There was still time for Barbet, ropey as fuck all night, to head a Johnstone clearance straight up in the air for Robinson to meet on the way down and shoot wide. Robinson a January loan from Sheffield United to go with the Hal Robson-Kanu, £8m Kenneth Zohore and loaned Charlie Austin they already had to compete for one lone striker role. We've been cobbling a strike force together out of midget midfielders since our part-used Jordan Hugill packed in. QPR, waving a rubber fist around in a nuclear war, and somehow holding their own.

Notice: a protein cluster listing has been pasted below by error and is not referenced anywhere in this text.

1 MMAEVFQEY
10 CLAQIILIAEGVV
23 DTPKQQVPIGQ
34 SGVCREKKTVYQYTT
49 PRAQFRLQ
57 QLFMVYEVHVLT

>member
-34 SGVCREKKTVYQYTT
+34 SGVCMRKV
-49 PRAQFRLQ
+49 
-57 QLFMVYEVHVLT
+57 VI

The defending at the start of the second half was bad, even by QPR standards. In fact, it was bad by any standard you care to draw – French Navy, BBC iPlayer TV license check, Labour Party anti-Semitism cases, Zesh Rehman… West Brom could, and should, have scored on 47, 48, 54 and 55. Robinson missed on three of those occasions: out of reach of Pereira’s cross-shot for one; somehow shooting wide of the post when clean through on goal after Masterson had stepped up and Kakay had stayed deep; and almost embarrassing Lumley with a low shot that squirmed through his grasp and agonisingly through the mouth of the goal with another. Apart from his finishing Robinson was pretty exceptional, constantly on the move and threatening, with an immaculate touch, and when Kakay, unusually, and Amos, typically, put in a powderpuff tackle on Diangana on the touchline even he couldn’t miss from the subsequent cross that put a second goal on a plate. Ryan Manning deciding that instead of covering round and marking the man as the centre backs slid across, he’d stay square, marking nobody, and stick his hand in the air while Robinson slid home. Pillock. Manning once more showcasing all the good bits of his game with the ball, and all the bad bits of it without it in one match. Rangers have now conceded 76 goals in a season, their worst record in 50 years.